This appreciation of mechanics and form fell away as the 20th century progressed. With the advent of molecular biology in the 1970s and 1980s, scientists became focused on finding and mapping individual chemicals and genes as a way of understanding physiology and disease. In this new paper, Ingber and colleagues clearly show that molecular signaling and mechanical forces work hand in hand.

Susan Craig | EurekAlert!
Further information:
http://www.childrens.harvard.edu

More articles from Health and Medicine:

nachricht How cancer metastasis happens: Researchers reveal a key mechanism
19.01.2018 | Weill Cornell Medicine

nachricht Researchers identify new way to unmask melanoma cells to the immune system
17.01.2018 | Duke University Medical Center

All articles from Health and Medicine >>>

The most recent press releases about innovation >>>

Die letzten 5 Focus-News des innovations-reports im Überblick:

Im Focus: Artificial agent designs quantum experiments

On the way to an intelligent laboratory, physicists from Innsbruck and Vienna present an artificial agent that autonomously designs quantum experiments. In initial experiments, the system has independently (re)discovered experimental techniques that are nowadays standard in modern quantum optical laboratories. This shows how machines could play a more creative role in research in the future.

We carry smartphones in our pockets, the streets are dotted with semi-autonomous cars, but in the research laboratory experiments are still being designed by...

Im Focus: Scientists decipher key principle behind reaction of metalloenzymes

So-called pre-distorted states accelerate photochemical reactions too

What enables electrons to be transferred swiftly, for example during photosynthesis? An interdisciplinary team of researchers has worked out the details of how...

Im Focus: The first precise measurement of a single molecule's effective charge

For the first time, scientists have precisely measured the effective electrical charge of a single molecule in solution. This fundamental insight of an SNSF Professor could also pave the way for future medical diagnostics.

Electrical charge is one of the key properties that allows molecules to interact. Life itself depends on this phenomenon: many biological processes involve...

Im Focus: Paradigm shift in Paris: Encouraging an holistic view of laser machining

At the JEC World Composite Show in Paris in March 2018, the Fraunhofer Institute for Laser Technology ILT will be focusing on the latest trends and innovations in laser machining of composites. Among other things, researchers at the booth shared with the Aachen Center for Integrative Lightweight Production (AZL) will demonstrate how lasers can be used for joining, structuring, cutting and drilling composite materials.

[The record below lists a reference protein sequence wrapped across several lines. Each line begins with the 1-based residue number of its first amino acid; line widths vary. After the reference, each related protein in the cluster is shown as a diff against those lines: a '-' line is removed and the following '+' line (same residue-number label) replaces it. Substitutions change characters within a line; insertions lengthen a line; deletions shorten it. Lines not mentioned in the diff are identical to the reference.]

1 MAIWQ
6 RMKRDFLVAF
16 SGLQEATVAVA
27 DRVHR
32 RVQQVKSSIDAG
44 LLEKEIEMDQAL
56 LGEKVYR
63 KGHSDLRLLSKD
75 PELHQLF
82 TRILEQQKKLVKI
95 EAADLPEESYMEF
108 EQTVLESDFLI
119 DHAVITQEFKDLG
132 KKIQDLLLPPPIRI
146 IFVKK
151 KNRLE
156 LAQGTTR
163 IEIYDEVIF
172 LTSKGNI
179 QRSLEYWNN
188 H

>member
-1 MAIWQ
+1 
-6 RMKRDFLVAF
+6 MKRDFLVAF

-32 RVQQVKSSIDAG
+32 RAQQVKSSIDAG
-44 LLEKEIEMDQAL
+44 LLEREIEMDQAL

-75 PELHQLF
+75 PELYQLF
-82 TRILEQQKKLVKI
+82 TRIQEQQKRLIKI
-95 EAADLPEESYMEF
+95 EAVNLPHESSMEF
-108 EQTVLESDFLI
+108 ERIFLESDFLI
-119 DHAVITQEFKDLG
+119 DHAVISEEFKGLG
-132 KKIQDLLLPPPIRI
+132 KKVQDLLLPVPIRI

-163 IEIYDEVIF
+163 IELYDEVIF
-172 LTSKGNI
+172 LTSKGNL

No other industry has attracted as much public attention to composite materials as the automotive industry, which along with the aerospace industry is a driver...

Im Focus: Room-temperature multiferroic thin films and their properties

Scientists at Tokyo Institute of Technology (Tokyo Tech) and Tohoku University have developed high-quality GFO epitaxial films and systematically investigated their ferroelectric and ferromagnetic properties. They also demonstrated the room-temperature magnetocapacitance effects of these GFO thin films.

Multiferroic materials show magnetically driven ferroelectricity. They are attracting increasing attention because of their fascinating properties such as...

All Focus news of the innovation-report >>>

Anzeige

Anzeige

Event News

10th International Symposium: “Advanced Battery Power – Kraftwerk Batterie” Münster, 10-11 April 2018

08.01.2018 | Event News

See, understand and experience the work of the future

11.12.2017 | Event News

Innovative strategies to tackle parasitic worms

08.12.2017 | Event News

 
Latest News

Let the good tubes roll

19.01.2018 | Materials Sciences

How cancer metastasis happens: Researchers reveal a key mechanism

19.01.2018 | Health and Medicine

Meteoritic stardust unlocks timing of supernova dust formation

19.01.2018 | Physics and Astronomy

VideoLinks
B2B-VideoLinks
More VideoLinks >>>